How Do Telescopes Analyze Exoplanet Atmospheres?

An exoplanet is any planet that exists beyond the boundaries of our solar system. While the first exoplanet was only discovered in 1992, scientists have now confirmed the existence of over 5,000 exoplanets. As telescopes have advanced, so has our ability to study these distant worlds. In recent years, technology has advanced to the point where we can now analyze the atmospheres of other worlds in unprecedented detail. Telescopes such as the James Webb Space Telescope have already done this, having found compounds such as water and carbon dioxide in the atmospheres of some exoplanets. How do telescopes analyze the atmospheres of planets that are so far away from us?

Spectroscopy and Composition

Orion Nebula
By analyzing the spectrum of light emitted by an object, scientists can determine the composition of that object. Image credit: NASA/ESA

To determine the composition of objects in space, scientists utilize spectroscopy. Spectroscopy is an area of science that uses the light emitted or reflected by an object to determine its composition. It does this by splitting beams of light into its constituent colors known as a spectrum. Within the spectrum of some objects, there are dark bands scattered throughout the spectrum, and it is these bands that tell scientists what an object is made of, yet what are these dark bands and how do they relate to composition? First, objects are composed of various elements that form the periodic table. An element is composed of protons, neutrons, and electrons. Protons and neutrons make up the central nucleus, while electrons orbit around the nucleus. Interestingly, electrons will orbit the nucleus at various energy levels depending on what element is being analyzed. Every element and compound has its own unique structure of electron energy levels. Furthermore, electrons can either jump to a higher energy level or fall to a lower energy level. This happens when an electron absorbs a particle of light called a photon. Once an electron absorbs a photon, it also absorbs its energy and jumps to a higher energy level. That electron will then re-emit that photon and fall to a lower energy level. The dark bands in a spectrum are where electrons are absorbing photons, and since every element and compound has its own unique configuration of electron energy levels, every element and compound will also have its own unique spectrum. By analyzing a spectrum and the dark bands within it, scientists can determine what elements and compounds are absorbing and emitting particles of light. In astronomy, spectroscopy is used extensively in studying the composition of stars, galaxies, nebulae, and planets.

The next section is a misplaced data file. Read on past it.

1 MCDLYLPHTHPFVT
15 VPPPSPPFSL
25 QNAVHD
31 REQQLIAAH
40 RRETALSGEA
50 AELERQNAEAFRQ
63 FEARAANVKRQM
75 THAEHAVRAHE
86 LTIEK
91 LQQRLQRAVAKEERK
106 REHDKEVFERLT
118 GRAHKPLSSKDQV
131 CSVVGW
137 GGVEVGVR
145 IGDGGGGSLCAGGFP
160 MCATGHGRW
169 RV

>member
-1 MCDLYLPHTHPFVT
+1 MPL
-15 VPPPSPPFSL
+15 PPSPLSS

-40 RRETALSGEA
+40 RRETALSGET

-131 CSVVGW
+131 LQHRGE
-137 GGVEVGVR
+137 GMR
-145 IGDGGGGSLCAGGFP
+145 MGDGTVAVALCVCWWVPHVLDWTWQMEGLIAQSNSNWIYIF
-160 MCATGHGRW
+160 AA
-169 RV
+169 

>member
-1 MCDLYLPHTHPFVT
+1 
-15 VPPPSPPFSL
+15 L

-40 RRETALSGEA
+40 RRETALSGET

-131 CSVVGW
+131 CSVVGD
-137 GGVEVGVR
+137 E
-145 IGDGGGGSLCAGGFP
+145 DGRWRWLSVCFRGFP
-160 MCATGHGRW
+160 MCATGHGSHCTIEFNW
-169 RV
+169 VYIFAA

Exoplanets, Light, and Spectroscopy

Exoplanet transit
When an exoplanet passes in front of its star, light passes through its atmosphere. 

Spectroscopy can be used to analyze the composition of a planet’s atmosphere, even if that planet is located many light years away from us. However, planets do not generally emit their own light, and so how do scientists analyze the spectrum of a planet’s atmosphere? Analyzing an exoplanet’s atmosphere actually works in conjunction with detecting exoplanets through a method known as the transit method. The transit method is fairly simple, as all it does is look for any changes to the amount of light emitted by a star caused by a planet passing in front of the star. Think of it like placing your finger over a lightbulb. As you do so, your finger will block some of the light and cast a shadow. The transit method looks for starlight being blocked by a planet orbiting the star. However, since planets are tiny compared to their parent star, detecting exoplanets with the transit method requires extremely sensitive technology, and it has only really been utilized in the last two decades. Despite how new the transit method is, it is the most successful method for detecting exoplanets, and most of the confirmed exoplanets have been found using the transit method. 

When a planet passes in front of a star, most of the light hitting the planet is blocked. However, if that planet has an atmosphere, some of the starlight will pass through the atmosphere, be absorbed by electrons, and re-emitted back into space. Scientists on Earth can then analyze the light that passed through the planet’s atmosphere, produce a spectrum, and analyze the composition of the atmosphere. Technology has only recently become advanced enough to study exoplanet atmospheres in detail, and telescopes such as James Webb have already begun detecting compounds such as water and carbon dioxide in the atmospheres of distant exoplanets. 

Spectroscopy and Biosignatures

James Webb exoplanet data
Spectral data taken by James Webb of the exoplanet WASP-96b, showing the presence of water in the planet's atmosphere. Image credit: NASA/ESA

One of the more exciting prospects of studying exoplanet atmospheres is that telescopes can look for biosignatures. A biosignature is any form of evidence that likely has a biological origin. For example, the oxygen and methane in Earth’s atmosphere are almost entirely the result of living things, and so scientists hope to eventually analyze Earth-like worlds around other stars and look for the same biosignatures that show up on Earth. Current telescopes like James Webb may even have the ability to do this, and scientists are hoping that James Webb may be able to detect biosignatures on other worlds. Detecting alien life may be within reach in the not too distant future.

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